10 Supreme Court Decisions that Changed the U.S.

HomePolitics10 Supreme Court Decisions that Changed the U.S.
Share Button

Since its creation, the U.S. Supreme Court has passed judgment on issues that the other two branches of the federal government have perhaps failed to fully resolve. Most decisions made by the court’s nine justices pass unnoticed by the public. Then there are the court cases that spur massive public protests and spark endless debates among legal scholars. Those cases with the most lasting impact on the American way of life have often had a ripple effect that took years to work down through our society before the judgments were fully comprehended, a process that continues to this day. Here’s a look at 10 historic Supreme Court decisions — in chronological order — that have shaped America, for better or worse.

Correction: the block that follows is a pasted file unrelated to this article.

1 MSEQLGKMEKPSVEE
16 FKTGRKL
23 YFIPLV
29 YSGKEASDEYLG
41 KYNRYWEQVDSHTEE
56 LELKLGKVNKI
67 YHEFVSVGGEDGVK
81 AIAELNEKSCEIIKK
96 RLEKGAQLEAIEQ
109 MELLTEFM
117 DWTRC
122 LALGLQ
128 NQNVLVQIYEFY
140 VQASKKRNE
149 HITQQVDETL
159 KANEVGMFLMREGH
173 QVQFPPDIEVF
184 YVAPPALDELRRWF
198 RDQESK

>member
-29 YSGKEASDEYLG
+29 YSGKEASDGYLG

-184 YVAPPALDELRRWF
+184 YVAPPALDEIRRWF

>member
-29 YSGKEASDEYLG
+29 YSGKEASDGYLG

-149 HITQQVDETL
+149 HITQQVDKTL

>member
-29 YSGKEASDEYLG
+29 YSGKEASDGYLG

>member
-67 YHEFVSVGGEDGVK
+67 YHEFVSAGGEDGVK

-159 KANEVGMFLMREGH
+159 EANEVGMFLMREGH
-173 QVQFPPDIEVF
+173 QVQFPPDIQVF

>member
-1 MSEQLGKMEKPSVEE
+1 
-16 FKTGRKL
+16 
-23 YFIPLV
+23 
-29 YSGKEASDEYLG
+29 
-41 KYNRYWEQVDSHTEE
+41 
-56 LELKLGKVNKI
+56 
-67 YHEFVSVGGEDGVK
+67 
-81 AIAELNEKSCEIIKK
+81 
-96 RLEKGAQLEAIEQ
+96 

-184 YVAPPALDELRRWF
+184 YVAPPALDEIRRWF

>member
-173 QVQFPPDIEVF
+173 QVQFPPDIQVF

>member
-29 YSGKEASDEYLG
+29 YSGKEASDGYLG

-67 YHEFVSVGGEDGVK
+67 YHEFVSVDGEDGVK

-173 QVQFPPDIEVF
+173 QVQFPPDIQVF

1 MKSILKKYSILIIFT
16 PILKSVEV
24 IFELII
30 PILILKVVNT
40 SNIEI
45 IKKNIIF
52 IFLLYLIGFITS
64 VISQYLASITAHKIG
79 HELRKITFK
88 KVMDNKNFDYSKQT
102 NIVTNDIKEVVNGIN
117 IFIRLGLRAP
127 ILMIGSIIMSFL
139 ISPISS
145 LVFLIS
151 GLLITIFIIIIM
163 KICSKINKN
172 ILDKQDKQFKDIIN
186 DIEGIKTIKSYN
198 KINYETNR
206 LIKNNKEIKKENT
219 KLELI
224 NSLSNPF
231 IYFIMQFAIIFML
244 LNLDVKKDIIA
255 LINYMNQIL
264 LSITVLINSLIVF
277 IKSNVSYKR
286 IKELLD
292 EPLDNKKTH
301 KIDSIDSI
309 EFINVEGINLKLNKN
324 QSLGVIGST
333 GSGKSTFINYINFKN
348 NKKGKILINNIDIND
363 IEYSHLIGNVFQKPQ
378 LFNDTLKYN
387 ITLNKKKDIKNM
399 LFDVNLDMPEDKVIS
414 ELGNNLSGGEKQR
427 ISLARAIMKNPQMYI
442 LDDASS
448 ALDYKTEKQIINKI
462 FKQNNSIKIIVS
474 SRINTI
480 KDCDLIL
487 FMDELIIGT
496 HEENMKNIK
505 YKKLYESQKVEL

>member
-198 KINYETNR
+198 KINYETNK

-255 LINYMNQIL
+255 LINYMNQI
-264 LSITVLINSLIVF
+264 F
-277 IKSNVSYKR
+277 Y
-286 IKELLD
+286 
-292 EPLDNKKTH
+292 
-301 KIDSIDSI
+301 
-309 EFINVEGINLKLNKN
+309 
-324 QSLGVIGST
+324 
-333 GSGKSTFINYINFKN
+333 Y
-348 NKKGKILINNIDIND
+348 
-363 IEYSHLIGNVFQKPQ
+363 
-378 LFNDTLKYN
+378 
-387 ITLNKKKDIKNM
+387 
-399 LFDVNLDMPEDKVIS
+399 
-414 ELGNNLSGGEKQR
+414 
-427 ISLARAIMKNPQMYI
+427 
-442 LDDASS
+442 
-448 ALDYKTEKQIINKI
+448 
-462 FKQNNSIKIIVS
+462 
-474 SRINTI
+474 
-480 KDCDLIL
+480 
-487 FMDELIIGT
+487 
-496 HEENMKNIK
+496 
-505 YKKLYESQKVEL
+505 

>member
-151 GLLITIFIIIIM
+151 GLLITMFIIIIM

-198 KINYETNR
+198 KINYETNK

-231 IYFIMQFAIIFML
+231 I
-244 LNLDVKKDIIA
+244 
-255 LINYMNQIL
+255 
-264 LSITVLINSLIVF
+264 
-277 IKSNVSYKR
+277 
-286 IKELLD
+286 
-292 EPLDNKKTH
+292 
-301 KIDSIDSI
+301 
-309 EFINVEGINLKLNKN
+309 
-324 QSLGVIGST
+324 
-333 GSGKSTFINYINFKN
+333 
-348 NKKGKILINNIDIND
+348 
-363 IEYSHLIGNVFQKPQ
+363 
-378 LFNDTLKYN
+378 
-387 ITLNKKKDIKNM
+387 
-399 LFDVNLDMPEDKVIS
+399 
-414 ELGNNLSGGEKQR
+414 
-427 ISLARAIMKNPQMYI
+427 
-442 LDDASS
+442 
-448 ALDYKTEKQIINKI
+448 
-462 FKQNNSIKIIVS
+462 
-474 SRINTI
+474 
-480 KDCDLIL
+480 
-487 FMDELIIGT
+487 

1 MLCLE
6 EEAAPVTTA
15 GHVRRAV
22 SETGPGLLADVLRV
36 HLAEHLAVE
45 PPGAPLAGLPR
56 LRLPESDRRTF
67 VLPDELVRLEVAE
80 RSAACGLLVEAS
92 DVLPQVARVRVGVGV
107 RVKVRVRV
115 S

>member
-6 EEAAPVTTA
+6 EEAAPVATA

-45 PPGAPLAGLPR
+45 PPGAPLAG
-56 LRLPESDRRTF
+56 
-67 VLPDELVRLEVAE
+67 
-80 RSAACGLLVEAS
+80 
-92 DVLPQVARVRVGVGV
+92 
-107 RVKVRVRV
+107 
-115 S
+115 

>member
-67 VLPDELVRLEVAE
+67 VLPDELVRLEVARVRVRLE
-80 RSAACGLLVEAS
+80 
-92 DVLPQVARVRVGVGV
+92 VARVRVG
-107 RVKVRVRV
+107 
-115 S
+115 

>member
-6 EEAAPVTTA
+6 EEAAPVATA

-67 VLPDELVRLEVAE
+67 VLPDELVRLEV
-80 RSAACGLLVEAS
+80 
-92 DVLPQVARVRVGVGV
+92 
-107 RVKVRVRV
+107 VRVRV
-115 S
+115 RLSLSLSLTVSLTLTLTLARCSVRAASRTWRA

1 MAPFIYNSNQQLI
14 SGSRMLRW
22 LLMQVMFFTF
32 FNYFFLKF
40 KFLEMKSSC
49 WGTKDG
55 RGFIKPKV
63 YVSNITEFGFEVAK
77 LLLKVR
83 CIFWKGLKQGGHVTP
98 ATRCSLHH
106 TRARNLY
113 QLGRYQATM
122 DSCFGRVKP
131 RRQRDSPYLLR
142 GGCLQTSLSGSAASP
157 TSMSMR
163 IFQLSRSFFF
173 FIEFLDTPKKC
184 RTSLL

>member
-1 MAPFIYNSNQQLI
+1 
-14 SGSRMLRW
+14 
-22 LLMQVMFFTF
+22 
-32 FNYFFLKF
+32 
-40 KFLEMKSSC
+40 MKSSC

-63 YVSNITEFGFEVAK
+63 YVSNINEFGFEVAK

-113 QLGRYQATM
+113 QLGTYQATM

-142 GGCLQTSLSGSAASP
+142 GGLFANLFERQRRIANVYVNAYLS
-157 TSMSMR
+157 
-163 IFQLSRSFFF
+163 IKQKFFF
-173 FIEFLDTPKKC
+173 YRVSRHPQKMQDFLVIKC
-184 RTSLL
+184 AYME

Most Supreme Court decisions pass unnoticed by the public, but some have profoundly changed American society. © Gary Blakeley/Shutterstock.com

Most Supreme Court decisions pass unnoticed by the public, but some have profoundly changed American society. © Gary Blakeley/Shutterstock.com

10. William Marbury v. James Madison, Secretary of State of the United States (1803)

This is a fairly complicated decision, but without it, the Supreme Court as we know it today would not exist. Marbury v. Madison essentially put the judicial branch on equal footing with the legislative and executive branches of government. The case — which began with Thomas Jefferson’s efforts to prevent Marbury from becoming a justice of the peace in the District of Columbia — introduced the principle of judicial review in America. Chief Justice John Marshall’s court declared unanimously that a law passed by Congress should not be enforced, because it violated the U.S. Constitution. This set the precedent we have today of the Supreme Court having power to rule acts of Congress unconstitutional.


9. Dred Scott v. John F.A. Sandford (1857)